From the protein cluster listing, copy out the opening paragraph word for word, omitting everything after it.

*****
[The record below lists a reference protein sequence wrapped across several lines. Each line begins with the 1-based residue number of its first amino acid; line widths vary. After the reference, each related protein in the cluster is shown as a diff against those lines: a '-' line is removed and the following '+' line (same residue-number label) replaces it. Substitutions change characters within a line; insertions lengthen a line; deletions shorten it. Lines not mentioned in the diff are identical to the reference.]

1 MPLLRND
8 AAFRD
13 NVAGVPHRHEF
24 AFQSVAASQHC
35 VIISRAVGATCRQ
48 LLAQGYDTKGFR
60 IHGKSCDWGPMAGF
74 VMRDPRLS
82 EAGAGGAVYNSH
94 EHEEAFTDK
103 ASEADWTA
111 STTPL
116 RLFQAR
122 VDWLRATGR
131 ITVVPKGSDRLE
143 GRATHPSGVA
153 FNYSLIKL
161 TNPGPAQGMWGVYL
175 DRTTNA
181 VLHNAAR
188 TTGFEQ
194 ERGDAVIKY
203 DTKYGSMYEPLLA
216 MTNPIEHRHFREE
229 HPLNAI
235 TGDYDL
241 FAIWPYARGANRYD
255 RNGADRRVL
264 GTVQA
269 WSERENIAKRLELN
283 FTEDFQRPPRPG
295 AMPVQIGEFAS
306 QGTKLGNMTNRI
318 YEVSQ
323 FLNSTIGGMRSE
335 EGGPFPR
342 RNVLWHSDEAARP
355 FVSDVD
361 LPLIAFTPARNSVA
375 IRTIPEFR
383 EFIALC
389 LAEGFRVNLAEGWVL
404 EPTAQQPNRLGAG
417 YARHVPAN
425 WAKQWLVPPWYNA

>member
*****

[The record below lists a reference protein sequence wrapped across several lines. Each line begins with the 1-based residue number of its first amino acid; line widths vary. After the reference, each related protein in the cluster is shown as a diff against those lines: a '-' line is removed and the following '+' line (same residue-number label) replaces it. Substitutions change characters within a line; insertions lengthen a line; deletions shorten it. Lines not mentioned in the diff are identical to the reference.]